Competition Commission Launches Online Market Inquiry – Key Priority Sector

MAIN IMAGE: Dominique Arteiro, Director of Werksmans Attorneys

The Competition Commission of South Africa (CCSA) officially commenced its market inquiry into online intermediation platforms in terms of section 43B of the Competition Act, No.89 of 1998.

“Online intermediation platforms are digital platforms that facilitate transactions between business users and consumers (B2C) for on the platform itself, on the online site of the business user or offline,” explains Dominique Arteiro, Director of Werksmans Attorneys.

“Online intermediation platforms include ecommerce marketplaces, including Loot and OneDayOnly, online classified marketplaces (such as Property24, Private Property, My Roof, Autotrader, and, software application stores (including the Google Play Store and Apple’s app store) and intermediated services such as accommodation, travel, transport and food delivery (which include UberEats, Mr D Food and Bolt Foods).

“It is important to note that e-hailing services, search and social media, and Fintech platforms will not be the focus of the Online Market Inquiry for various reasons,” Arteiro says.

Amongst other things, the Commission published the administrative timetable for the Online Market Inquiry, its Statement of Issues and a link to the online survey for business users.

“In essence, the Online Market Inquiry will focus broadly on the following key issues to competition and public interest:

  • market features that may hinder competition amongst online markets themselves
  • market features that may give rise to discriminatory or exploitative treatment of business users,
  • market features that may negatively impact on the participation of SMEs and historically disadvantaged person (HDP) owned businesses.

“At the launch of the Online Market Inquiry, the Commissioner of the Commission remarked that the launch of the Online Market Inquiry takes place at a time when online markets are becoming increasingly important as one of the drivers of economic growth in South Africa. The Commissioner also confirmed that the digital sector is one of the Commission’s key priorities,” he said.

Furthermore, the Commissioner welcomed Minister Patel’s announcement this week that government will be shortly publishing a policy statement on competition policy, in which digital markets will feature prominently.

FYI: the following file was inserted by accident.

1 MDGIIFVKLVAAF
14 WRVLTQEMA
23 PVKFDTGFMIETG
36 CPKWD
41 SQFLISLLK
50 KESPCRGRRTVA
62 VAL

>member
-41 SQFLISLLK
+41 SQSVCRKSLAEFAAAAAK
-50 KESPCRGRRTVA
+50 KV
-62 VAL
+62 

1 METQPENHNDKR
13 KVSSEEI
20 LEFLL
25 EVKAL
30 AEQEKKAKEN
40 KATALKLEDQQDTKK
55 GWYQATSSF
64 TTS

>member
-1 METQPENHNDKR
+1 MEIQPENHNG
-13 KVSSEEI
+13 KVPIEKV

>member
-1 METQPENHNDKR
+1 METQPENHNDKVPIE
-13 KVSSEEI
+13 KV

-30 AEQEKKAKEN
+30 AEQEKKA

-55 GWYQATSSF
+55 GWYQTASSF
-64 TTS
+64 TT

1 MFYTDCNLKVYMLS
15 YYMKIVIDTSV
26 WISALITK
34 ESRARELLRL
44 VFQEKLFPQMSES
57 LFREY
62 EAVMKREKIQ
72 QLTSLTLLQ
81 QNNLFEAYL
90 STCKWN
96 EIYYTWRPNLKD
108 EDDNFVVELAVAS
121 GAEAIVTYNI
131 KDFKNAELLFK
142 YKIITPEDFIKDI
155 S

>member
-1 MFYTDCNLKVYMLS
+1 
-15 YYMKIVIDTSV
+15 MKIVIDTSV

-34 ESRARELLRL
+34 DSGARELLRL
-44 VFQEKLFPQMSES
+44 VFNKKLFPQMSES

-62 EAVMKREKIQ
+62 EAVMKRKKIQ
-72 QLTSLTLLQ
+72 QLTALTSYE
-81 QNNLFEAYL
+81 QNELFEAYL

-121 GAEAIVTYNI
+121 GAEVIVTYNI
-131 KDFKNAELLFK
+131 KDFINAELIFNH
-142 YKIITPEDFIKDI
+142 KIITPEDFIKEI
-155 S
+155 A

Information Gathering Process

Arteiro said that different methods will be used by the Commission to collect relevant data.

“The methods which the Online Market Inquiry will use to gather information for its investigation include, issuing questionnaires to online platforms, receiving submissions from members of the public, trade unions and industry bodies, holding virtual public hearings, conducting site visits and directing targeted information requests to specific stakeholders.

“The Online Market Inquiry marks the Commission’s first market inquiry foray into the digital economy and is likely to identify issues that may be relevant to subsequent market inquiries into different aspects of the digital economy.

“If you intend making written submissions to the Online Market Inquiry, or you are obliged to provide information and documentation to the Online Market Inquiry, be sure to claim all relevant ‘confidential information’ (as defined in the Competition Act, 1998) as such in your submissions and in accordance with the prescribed procedures.

“The closing date for submissions on the issues outlined in the Commission’s Statement of Issues is 18 June 2021.  This is the same closing date for the online survey for business users and the Commission’s requests for information to specific market participants,” Arteiro concluded.

Share this article:

more top news stories

Getting fined and possibly losing your FFC – blame HOAs

HOAs are now extorting agents to the detriment of sellers

It has recently come to light that, in addition to the so-called ‘accreditation fees’ many HOAs are “forcing” agents to contravene the PPA by penalising sellers by refusing to release clearance certificates if the agent refuses to pay either their ‘fee’, or a fine for not being registered with the estate.

A repo reprieve, at least for now

A repo reprieve, at least for now

The Reserve Bank’s MPC elected to leave the repo rate unchanged at 8.25%; what are the implications for the property market? Industry leaders weigh in.